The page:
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Let’s Be Real: Sometimes, Relationships Suck. Here’s Why:

Sure, relationships with your family, friends, and romantic partners can bring you joy and happiness. But have you ever stopped and considered how much they can suck too? Aversiveness, annoyance, and stress can all be caused by those closest to you, and here are a few not-so-optimistic ways that can happen. Welcome to the Dark side!

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You End Up Discovering the Less-Than-Favorable Side of Someone

Picture this, it’s senior year and you’re living in a house ten of your best friends. “What could possibly go wrong?” you thought to yourself as a naive junior gleefully signing a lease with your besties. Everything.The answer is everything. The term “ignorance is bliss” comes to mind when thinking about my roommates. For example, before living with my seemingly clean cut roommate (let’s call her Kate) I would have thought that her room was made of sterile material and she used clorox wipes for pillows at night. When reality struck, I realized that she is instead the first roommate to leave her dishes in the sink and her trash outside of her room. Or how about my roommate (let’s call her Jenna). When I first meet Jenna, I figured that her parents had probably sent to her cotillion as a child because she seemed so quiet, sweet, and well-mannered. WRONG. Like clockwork every weekend, Jenna always seems to roll into the house after hitting the bar all night and slams the microwave, stove, and cabinets in her quest to make her drunken frozen pizza. Quiet? No. Loud and hungry? Yes. Dr. Jay Hurt (2014), author of The 9 Tenets of a Successful Relationship states that, “It’s kind of a cliché, but absence really does make the heart grow fonder. You need a little distance to appreciate what you have.” This became true for me when over winter break I began missing my loud and messy roommates.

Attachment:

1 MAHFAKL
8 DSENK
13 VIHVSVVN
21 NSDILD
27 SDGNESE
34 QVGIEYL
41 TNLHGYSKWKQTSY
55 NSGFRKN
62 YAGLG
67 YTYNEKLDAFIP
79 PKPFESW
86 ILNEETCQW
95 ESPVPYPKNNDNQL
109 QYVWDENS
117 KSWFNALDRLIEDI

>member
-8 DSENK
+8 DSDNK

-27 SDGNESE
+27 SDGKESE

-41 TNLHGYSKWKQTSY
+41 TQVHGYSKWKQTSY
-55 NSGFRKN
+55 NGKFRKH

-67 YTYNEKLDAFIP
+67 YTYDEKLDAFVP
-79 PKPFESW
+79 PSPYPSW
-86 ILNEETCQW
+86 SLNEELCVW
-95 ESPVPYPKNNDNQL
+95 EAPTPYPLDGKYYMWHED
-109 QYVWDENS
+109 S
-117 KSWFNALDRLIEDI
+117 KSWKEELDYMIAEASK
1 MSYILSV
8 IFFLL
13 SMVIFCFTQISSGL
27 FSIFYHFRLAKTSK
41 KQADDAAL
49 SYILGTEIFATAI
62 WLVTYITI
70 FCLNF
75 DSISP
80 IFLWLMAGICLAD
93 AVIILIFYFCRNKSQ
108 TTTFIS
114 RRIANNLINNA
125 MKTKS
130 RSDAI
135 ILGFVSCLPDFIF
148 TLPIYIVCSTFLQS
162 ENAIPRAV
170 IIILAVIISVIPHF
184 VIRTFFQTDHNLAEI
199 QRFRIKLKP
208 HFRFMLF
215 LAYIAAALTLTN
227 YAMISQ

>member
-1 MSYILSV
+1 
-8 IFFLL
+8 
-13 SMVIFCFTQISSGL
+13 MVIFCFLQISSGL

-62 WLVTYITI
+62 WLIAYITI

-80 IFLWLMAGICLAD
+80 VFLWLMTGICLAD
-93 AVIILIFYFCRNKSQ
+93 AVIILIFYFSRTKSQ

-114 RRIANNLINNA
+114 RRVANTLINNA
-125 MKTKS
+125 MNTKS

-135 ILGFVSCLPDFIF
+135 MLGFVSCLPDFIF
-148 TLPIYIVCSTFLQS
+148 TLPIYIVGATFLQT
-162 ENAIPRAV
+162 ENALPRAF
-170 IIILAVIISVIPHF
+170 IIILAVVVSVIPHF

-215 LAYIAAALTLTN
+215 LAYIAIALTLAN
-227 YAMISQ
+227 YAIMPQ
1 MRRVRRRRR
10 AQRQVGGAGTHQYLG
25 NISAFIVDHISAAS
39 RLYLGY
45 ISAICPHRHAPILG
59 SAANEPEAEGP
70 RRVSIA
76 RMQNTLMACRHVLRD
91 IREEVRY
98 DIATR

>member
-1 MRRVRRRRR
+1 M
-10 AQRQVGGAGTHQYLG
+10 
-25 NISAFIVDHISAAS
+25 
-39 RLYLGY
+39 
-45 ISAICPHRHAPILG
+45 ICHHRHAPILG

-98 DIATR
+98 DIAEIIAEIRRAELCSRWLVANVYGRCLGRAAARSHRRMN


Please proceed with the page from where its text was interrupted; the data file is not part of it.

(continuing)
Remember that One Time You—

I’m lucky enough to have some of the same best friends from elementary school that I do in college. Spending that many years with someone has it’s highs: they know you better than you even know yourself sometimes, are aware of your strengths, and both share countless amounts of memories together. On the flip side however, this type of prolonged friendship also has it’s lows: they know just what buttons to push to upset you, have blackmail photos of your braces-and-eyeliner stage, and are the holders of the cringeworthy stories of regrettable guys you’ve dated and not-so-classy nights out you've had. This type of deep and long lasting friendship gives your friends a type of access to weaponry that can keep you up at night. Dr. Suzanne Degges-White (2014) states that, “…some friends don't intentionally breach your request (to keep certain things secret), they're just eager to contribute to a conversation or keep someone in the loop—as they spill the beans. Some people truly have no filters and don't give such concerns a second thought”. So, as aversive of your friend showing your crush pictures of you wearing a “Team Edward” t-shirt with black eyeliner and metal braces engulfing your smile may seem, sometimes they just can’t help themselves.

When Too Much Time Spent Together Makes You Annoyed of Their Existence